A rare sunny day, at last! Little tasks are stacking up here, but things keep getting in the way. I’ve had to abandon any fiddly assembly tasks because, quite frankly, my eyes aren’t up to it any more – so my custom CAR Jaguar is sitting, waiting until I can see well enough to solder. Other projects are waiting for other, various finishing tasks – and with an eye operation coming up in just over a week’s time – I’m keen to get any lacquer and paint work done, so it can dry and cure while I heal and adjust to the new implant. I’ll have to wait and see what my close-up vision will be like. With healing, follow-up, and fitting for new close-work lenses – I reckon I’ll be out of action for at least six weeks or so. That will, however, be an ideal time period for paint to dry, and for me to source a few outstanding components to complete projects. With luck – I should then be able to push on with my two active Jaguar projects, a Jazzmaster, and the JagStang…
Of course – that’s if I can get all of the prep, paint and lacquer work done in time for the lay-off. I just need to take my opportunities on any suitable days, and push through as much as I can. There’s more poor weather forecast over the next couple of weeks, but there’s an immediate window of two warm, dry days. I’ll start by prepping and priming this JagStang body.
The body has already been prepped after sealing, and rubbed smooth with 400 grit paper, and a 350 grade “Mirlon” pad. Since the weather’s better today – I can get the piece out into the daylight and have a better, closer look for imperfections. There are a few areas here and there which need light attention – but soon, the whole body looks smooth and consistent, and I can’t spot any more obvious flaws or defects anywhere. I’ve cleaned out the recesses with a tack-cloth – everything looks good to go.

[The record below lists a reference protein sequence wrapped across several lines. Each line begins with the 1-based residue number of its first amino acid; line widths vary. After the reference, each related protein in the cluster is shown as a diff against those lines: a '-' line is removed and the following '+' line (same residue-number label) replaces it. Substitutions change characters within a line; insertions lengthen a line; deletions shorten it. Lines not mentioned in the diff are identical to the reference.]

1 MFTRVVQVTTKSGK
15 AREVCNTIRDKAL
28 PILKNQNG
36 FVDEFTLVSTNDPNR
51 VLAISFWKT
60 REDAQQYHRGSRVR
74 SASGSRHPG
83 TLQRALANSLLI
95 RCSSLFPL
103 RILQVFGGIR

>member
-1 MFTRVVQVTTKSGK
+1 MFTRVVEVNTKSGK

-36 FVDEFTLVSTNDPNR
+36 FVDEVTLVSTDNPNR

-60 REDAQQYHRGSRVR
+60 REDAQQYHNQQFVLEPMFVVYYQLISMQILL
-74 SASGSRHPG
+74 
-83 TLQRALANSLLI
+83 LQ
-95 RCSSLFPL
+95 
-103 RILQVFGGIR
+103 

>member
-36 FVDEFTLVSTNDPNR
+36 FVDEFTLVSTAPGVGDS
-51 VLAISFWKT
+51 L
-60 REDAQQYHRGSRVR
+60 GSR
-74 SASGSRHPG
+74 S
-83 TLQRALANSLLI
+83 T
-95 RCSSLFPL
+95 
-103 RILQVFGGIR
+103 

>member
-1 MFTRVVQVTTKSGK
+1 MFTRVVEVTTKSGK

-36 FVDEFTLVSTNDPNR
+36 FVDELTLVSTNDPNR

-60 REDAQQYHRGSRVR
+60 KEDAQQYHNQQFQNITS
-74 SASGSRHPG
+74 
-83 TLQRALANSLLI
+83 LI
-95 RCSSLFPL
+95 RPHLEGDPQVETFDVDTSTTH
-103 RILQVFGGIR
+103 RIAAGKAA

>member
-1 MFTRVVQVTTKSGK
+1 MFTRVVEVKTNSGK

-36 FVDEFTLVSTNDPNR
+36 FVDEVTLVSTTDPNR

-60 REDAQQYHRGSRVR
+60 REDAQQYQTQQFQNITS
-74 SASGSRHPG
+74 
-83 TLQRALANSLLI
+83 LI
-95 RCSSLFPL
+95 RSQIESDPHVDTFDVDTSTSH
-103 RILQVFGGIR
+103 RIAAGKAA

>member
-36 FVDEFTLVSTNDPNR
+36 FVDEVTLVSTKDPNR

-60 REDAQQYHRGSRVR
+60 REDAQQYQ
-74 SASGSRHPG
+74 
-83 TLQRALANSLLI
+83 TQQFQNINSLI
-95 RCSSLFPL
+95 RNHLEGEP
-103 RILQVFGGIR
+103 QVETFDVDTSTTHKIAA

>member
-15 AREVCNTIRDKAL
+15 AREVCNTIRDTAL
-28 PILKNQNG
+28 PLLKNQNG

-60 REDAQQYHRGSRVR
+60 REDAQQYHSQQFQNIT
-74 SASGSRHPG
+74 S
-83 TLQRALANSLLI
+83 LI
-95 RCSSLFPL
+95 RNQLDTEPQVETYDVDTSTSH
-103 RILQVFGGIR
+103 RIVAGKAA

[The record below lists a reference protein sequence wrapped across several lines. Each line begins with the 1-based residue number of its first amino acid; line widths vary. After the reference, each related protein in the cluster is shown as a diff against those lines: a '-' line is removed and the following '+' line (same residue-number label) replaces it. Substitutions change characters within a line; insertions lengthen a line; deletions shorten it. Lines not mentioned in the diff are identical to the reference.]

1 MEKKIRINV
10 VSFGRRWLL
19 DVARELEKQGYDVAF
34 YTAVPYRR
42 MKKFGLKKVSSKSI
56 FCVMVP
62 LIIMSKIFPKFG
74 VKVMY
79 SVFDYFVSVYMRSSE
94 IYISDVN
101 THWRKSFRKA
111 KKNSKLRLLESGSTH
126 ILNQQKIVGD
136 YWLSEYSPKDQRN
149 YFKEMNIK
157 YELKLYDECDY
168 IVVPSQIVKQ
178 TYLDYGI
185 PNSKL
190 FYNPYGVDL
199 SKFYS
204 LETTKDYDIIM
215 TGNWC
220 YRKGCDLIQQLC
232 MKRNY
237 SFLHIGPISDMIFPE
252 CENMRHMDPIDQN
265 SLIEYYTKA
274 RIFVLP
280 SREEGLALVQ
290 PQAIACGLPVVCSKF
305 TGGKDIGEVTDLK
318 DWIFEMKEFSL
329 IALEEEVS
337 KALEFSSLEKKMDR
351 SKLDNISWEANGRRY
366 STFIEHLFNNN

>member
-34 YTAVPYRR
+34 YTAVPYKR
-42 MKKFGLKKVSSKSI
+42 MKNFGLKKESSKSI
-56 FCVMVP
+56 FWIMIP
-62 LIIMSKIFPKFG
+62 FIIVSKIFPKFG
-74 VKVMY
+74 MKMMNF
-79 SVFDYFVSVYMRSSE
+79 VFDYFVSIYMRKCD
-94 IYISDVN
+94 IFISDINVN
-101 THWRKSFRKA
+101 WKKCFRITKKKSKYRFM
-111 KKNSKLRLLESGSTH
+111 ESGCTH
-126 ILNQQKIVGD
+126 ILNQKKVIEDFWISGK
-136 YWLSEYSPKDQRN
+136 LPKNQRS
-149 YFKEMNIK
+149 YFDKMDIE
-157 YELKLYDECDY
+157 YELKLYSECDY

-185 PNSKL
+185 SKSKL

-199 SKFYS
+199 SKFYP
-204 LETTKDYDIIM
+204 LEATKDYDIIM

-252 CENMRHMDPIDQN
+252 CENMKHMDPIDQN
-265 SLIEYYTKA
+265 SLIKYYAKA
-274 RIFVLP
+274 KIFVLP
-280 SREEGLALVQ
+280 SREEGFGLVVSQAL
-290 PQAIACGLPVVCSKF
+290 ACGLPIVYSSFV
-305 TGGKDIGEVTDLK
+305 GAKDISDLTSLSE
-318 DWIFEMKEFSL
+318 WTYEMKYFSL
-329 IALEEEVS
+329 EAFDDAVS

I’ve used the same painting stick for a while now, and it carries the tell-tale signs of the translucent red from my recent Jazzmaster paint job. I’ve begun to slightly shim the stick away from the neck pocket, with a few thicknesses of thin card, before tightening the screws. This, I’ve learned, allows a little overspray to wrap over the exposed edges of the neck pocket, and it seems to aid paint adhesion at the exposed edges – helping prevent damage when the finish is rubbed back, and the neck is finally attached. Since the stick also effectively masks the bulk of the neck pocket area – there’s no need to mask the pocket off with tape, at this stage, either.
The spray booth is cleaned out, and the fan is turned on well in advance, to help clear the area of any dust and loose overspray from previous work. The painting stick and body are hung from a convenient hook in the ceiling, which helps me angle the work slightly – so that the spray doesn’t hit the main faces head on. I’m using a white spray primer from manchesterguitartech.com, and I’ve got one full can – which should be more than enough to give the JagStang body a good base for the colour coat.